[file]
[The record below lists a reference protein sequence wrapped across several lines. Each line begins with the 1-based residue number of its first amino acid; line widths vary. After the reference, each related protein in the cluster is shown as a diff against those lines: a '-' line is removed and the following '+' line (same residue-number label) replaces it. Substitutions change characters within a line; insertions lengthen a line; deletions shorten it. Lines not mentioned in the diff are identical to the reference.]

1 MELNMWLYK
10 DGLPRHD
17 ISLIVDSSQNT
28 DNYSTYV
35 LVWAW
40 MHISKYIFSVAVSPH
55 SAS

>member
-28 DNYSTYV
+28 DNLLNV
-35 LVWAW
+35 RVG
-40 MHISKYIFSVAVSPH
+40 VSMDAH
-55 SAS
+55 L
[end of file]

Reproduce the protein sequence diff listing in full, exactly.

[The record below lists a reference protein sequence wrapped across several lines. Each line begins with the 1-based residue number of its first amino acid; line widths vary. After the reference, each related protein in the cluster is shown as a diff against those lines: a '-' line is removed and the following '+' line (same residue-number label) replaces it. Substitutions change characters within a line; insertions lengthen a line; deletions shorten it. Lines not mentioned in the diff are identical to the reference.]

1 MELNMWLYK
10 DGLPRHD
17 ISLIVDSSQNT
28 DNYSTYV
35 LVWAW
40 MHISKYIFSVAVSPH
55 SAS

>member
-28 DNYSTYV
+28 DNLLNV
-35 LVWAW
+35 RVG
-40 MHISKYIFSVAVSPH
+40 VSMDAH
-55 SAS
+55 L